Whether you are an undergraduate student studying business law, a law student, a paralegal, or a practicing attorney, case briefs are something you will have to create, read and understand. For the law student or professional, they may be done on an almost daily or weekly basis.

A case brief can be thought of as a quick summary of a case that highlights the most important details of the case you are looking at. It is generally accepted that a case brief should be 1 page at most, with a maximum of 2 pages for more lengthy or descriptive briefs. As the name implies, a case brief must be brief and not be saturated with too many unnecessary details!

The case brief should begin with a title that includes the case name, the court where it was tried, the year, and a reference of where the case is found in casebooks. The next part of the case brief is the case facts. This section should only include significant facts that are relevant to the case. When creating a case brief, your goal is to highlight the major facts of the case that play a role in the dispute or decision made by the court.

The procedural history is another section that most case briefs have, although some case brief formats skip this section. This section would include in what court the case originated and in what court the case ended. When the procedure or movement of a case through the court system is important, it may be helpful to include it in your case brief.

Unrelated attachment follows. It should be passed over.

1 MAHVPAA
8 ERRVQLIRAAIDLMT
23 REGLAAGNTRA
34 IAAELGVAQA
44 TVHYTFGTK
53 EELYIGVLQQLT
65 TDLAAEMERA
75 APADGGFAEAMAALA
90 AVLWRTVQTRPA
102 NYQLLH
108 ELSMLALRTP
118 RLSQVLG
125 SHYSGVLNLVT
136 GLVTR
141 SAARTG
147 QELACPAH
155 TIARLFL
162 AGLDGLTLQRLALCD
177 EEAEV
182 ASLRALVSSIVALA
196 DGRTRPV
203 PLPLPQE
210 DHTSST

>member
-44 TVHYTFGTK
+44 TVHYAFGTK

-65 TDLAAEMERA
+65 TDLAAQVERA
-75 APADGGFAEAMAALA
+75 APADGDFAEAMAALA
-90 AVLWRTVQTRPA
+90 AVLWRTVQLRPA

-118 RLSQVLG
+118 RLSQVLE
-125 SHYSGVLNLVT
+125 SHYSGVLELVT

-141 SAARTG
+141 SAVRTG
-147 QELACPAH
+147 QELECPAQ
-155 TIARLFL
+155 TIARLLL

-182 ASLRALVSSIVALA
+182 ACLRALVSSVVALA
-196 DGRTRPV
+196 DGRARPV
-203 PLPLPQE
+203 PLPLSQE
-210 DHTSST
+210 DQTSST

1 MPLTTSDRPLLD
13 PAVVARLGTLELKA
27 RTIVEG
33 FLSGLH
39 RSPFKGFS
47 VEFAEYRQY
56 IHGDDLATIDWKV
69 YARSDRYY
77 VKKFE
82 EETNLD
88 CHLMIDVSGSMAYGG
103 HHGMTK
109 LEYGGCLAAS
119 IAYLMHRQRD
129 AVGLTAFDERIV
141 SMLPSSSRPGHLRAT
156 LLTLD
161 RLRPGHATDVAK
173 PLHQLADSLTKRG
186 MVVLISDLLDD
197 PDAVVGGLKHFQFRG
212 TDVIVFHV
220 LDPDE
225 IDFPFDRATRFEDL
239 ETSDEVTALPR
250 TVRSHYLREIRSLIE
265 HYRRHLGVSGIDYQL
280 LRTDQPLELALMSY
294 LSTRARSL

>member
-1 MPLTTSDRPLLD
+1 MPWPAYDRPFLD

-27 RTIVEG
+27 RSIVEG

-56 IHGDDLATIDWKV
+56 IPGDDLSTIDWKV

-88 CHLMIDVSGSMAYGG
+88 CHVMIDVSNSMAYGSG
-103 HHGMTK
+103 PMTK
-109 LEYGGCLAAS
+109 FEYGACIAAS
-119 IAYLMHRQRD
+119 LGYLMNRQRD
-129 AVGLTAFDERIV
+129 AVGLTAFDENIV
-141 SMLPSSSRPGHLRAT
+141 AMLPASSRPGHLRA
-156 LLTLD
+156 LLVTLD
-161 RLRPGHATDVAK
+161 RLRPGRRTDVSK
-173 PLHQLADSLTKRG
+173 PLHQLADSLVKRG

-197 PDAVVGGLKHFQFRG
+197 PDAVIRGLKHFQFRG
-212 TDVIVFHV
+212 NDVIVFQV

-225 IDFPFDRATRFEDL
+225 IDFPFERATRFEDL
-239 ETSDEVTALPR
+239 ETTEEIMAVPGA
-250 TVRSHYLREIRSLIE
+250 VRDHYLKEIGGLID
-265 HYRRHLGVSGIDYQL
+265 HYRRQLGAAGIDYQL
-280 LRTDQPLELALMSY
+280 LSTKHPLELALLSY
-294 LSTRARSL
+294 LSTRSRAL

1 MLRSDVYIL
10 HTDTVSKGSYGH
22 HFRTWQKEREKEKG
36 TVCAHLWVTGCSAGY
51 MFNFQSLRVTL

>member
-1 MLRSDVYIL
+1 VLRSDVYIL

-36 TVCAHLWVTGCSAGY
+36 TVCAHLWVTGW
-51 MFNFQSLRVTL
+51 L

The following two sections of the case brief are the issues in question and the court’s holding. Issues in question describe what the plaintiff and defendant are arguing about. The holding of the court is how the court decided the issues in the case.

After you have identified the issues and ruling of the case, you need to explain why the court ruled the way it did. In a few sentences, describe the rationale or reason why the court made the decision it did. This is where you can state the legal principles the court relied upon in its decision.

The last section is the final ruling of the court in the case. Did the court rule in favor of the plaintiff or favor of the defendant? Was the case sent back to a lower court? Did the court overrule a lower court’s decision? State the final ruling of the court to make it easy to understand the final decision of the case.

Sometimes case briefs will have a few other sections. In the end, one common additional section includes dicta and dissenting opinions from judges who were not in the majority. They may be added to a case brief to present an alternative way of looking at the case. Personal opinions or questions can also be added at the end. This can help you look up similar cases and help you brainstorm potential issues or problems you identified with the case.